I apologise for another version of sunlight through trees on consecutive blogs, but in mitigation they are in different media.
I mentioned in previous blogs about walking with a group of French visitors who had come to Southport. On the Saturday we had a sunny walk, taking lunch on the beach at Formby. I posted a painting I did of the scene on 24th October. This is another painting based on views I saw, that day, on our way to lunch, walking through the woods to Formby and then on to the beach. I have done another, very different version of these woods. I’ll post that in my next blog.
I tried to keep this painting very loose; spraying the paper with water and then throwing paint into the dampened area after which I then drew into and painted with a brush. As I was building up layers of paint I spayed in masking fluid both on dry and damp paper at differing times of painting, so the masking fluid covered different colours and tones.
I did the original sitting by the river at the end of June and posted it at the beginning of July but thought that it might be worth having another go in the studio. I loved the different levels the river had created and their shadow lines and the light reflecting off the damp mud. I also scattered some animals about, all of which I had seen as I walked along the river. Having climbed over a fence to get there, solitude and calm abounded on this still summer’s morning.
More paintings for the exhibition. I thought one of the canal might be worth a punt, so I need to chose between these two.
Though I may do a series of canal scenes for later in the year so I could always use the one left over, but – and here’s the good news – I will need a few more to make up a series. That’ll cheer the troll up if nothing else.
Back to the task of getting some paintings for the exhibition at Little Crosby. The Alt is a small tributary to the Mersey, opening out into its estuary, not far from Little Crosby. A number of boats moor up there. This one was done at sunset and is a subject I have painted before. I love the trail of buoys and markers down the watercourse and the reflections and patterns in the vast expanse of wet sand out to the Mersey and Irish sea. At present you can hear the sounds of migrating Canada geese as they feed way out in the distance on the sands. Looking the other way in the morning you get the view below.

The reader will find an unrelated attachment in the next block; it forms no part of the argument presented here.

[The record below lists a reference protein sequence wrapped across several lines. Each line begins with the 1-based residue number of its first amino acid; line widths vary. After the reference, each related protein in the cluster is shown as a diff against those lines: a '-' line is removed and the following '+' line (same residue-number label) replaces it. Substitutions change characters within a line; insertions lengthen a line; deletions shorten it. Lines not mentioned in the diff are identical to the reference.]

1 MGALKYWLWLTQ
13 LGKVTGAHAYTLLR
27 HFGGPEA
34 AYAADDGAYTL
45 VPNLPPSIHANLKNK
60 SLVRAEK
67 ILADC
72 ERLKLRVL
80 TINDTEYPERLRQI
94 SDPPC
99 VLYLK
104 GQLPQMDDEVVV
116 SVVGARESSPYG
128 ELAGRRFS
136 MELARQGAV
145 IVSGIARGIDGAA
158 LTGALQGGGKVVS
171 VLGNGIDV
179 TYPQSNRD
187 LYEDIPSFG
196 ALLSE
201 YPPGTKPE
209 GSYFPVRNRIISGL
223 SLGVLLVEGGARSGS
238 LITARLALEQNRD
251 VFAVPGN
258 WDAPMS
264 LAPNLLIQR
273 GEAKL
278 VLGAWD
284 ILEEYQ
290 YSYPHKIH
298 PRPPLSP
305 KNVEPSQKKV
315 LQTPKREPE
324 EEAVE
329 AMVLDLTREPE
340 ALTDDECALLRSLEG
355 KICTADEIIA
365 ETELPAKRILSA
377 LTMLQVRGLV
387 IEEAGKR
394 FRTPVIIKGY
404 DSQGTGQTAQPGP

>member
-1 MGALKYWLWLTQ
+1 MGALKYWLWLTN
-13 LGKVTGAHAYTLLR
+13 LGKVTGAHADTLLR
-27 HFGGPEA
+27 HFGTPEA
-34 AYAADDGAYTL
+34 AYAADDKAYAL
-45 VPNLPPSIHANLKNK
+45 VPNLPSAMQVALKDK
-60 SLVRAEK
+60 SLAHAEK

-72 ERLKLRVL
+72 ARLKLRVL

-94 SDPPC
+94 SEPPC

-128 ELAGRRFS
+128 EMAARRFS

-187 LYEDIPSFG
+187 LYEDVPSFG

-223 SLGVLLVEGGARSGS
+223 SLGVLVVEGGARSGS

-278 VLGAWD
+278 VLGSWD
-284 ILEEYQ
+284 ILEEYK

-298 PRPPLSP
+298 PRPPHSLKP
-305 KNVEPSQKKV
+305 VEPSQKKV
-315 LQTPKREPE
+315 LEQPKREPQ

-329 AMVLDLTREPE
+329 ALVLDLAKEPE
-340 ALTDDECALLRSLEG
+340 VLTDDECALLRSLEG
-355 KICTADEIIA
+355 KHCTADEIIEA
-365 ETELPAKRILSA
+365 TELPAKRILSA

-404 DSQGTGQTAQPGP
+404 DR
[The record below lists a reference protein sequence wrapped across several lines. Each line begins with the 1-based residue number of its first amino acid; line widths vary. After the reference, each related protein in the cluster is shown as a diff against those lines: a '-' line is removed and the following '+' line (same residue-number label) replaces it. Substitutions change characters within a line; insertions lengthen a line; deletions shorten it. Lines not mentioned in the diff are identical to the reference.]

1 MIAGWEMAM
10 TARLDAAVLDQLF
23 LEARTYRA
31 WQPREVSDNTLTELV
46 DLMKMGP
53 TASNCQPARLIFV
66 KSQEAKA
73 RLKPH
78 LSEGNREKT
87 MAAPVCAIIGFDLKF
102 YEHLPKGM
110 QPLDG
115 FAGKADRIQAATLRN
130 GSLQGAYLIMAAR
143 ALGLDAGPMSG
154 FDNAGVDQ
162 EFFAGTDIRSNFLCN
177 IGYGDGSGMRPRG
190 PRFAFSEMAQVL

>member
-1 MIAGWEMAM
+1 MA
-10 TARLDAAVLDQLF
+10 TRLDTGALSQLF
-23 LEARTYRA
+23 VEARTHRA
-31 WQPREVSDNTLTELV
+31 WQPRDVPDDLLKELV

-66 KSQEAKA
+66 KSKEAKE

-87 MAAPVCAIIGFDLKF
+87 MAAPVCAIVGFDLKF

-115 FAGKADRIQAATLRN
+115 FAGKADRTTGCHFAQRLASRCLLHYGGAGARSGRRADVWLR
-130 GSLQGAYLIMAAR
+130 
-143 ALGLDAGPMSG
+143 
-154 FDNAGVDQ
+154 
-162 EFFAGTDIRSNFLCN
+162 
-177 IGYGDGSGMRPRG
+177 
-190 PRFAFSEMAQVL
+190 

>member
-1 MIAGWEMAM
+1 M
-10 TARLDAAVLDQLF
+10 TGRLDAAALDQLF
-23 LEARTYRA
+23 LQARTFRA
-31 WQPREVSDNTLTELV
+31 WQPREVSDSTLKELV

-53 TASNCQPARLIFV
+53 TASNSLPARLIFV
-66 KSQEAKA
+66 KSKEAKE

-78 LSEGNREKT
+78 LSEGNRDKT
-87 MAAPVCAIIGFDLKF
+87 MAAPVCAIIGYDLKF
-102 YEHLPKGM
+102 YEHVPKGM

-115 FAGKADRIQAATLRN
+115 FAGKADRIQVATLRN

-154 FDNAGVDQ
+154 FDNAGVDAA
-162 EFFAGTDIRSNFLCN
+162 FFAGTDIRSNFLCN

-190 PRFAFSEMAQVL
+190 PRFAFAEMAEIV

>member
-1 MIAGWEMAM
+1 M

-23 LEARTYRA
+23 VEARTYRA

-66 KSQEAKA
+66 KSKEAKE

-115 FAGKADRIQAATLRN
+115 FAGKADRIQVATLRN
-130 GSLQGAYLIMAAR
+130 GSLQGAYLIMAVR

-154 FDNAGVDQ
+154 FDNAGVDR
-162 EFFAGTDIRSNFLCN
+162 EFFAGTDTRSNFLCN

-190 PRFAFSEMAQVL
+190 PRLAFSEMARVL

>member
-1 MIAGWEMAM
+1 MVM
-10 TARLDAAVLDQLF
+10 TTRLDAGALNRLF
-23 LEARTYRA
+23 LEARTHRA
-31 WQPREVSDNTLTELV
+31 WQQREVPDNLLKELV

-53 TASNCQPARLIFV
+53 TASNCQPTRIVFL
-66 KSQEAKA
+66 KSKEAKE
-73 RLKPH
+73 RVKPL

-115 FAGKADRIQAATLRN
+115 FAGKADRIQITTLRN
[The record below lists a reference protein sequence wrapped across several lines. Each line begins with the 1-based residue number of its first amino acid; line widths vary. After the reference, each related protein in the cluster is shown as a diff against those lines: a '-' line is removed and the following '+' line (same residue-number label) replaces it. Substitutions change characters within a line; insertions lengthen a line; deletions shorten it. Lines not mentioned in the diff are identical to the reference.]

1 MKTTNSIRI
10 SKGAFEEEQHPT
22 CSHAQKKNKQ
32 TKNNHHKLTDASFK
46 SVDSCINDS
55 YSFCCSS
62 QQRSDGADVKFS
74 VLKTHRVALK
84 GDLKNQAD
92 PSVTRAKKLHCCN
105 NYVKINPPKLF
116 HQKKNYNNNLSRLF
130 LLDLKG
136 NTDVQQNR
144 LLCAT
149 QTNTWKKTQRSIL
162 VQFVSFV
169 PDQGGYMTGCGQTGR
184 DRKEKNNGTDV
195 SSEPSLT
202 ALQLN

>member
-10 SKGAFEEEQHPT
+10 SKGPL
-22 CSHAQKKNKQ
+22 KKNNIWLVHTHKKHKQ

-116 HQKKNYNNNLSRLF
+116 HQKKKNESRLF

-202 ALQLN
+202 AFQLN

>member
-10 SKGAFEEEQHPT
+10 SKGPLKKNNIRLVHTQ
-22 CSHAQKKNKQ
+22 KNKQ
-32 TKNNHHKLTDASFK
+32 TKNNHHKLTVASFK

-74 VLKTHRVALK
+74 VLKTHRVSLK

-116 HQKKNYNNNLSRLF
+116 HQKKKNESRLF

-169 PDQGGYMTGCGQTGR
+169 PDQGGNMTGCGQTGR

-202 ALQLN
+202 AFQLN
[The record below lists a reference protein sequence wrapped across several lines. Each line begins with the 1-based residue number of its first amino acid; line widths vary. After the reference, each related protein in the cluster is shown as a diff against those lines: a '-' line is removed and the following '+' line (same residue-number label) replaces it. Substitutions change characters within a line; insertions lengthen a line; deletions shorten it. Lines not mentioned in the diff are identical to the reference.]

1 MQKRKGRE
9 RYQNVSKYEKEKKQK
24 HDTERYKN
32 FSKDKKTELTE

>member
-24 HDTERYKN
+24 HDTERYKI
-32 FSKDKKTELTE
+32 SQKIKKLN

The block of flats on the right is an eyesore and I blended it out in the morning sunlight. The houses dont do much either, so I kept them as simple as possible. Hopefully they will appeal to someone, as this is a well visited spot of wildness in a built up area at the north end of Liverpool.
I warned you – another view of Little Crosby in readiness for my exhibition in the old manor hall there next month. This view is further back than the painting in the previous blog and is, as you can see, in a long format. At first I was going to leave out the modern house on the right, but the sun playing on the windows and the shadow cast on the wall was a delight. What I did leave out was the never ending line of traffic, although I toyed with putting a car in the distance, but finally decided against it.
As I said in my last blog I completed one project – now on to the next … . This is a painting for a group show in November. I need eight paintings for it and I already have a couple. The event takes place in the old Manor Hall of Little Crosby. This is a small village set at the northern end of Liverpool. So last Monday morning being bright and sunny I got up early and headed down to the area near the exhibition. I had to take photos of Little Crosby as this small lane gets choked with traffic on the school run – not a place to be painting plein air – I could barely cross the road. This will be one of two paintings of the village. I have painted the scene before and the morning light warming the faces of the stone built cottages – some as old as the 17th century – gives great passages of light and shade. More will follow.
The final painting of my local series on Birkdale is of the main golf course ( one of many around here). It had to be included in a series on Birkdale. I had painted it before, but from the outside and the 1920’s modernist style with its angular shapes is really set off in the morning light. This time I did it from the ‘playing’ side – so it had to be from photos – they dont allow riff-raff like me to trample over their lush greens. I wanted a long format to complement the previous painting I did of New Cut Lane, I posted last week and thought that the long clubhouse would fit the bill, but as you can see below, halfway through I didnt feel it was working and turned to a landscape format. Not too sure about this even, but that completes the series. I now have 14 paintings – so that should be enough. The exhibition isnt until December, so I have time to reconsider and change. Now on to the next project…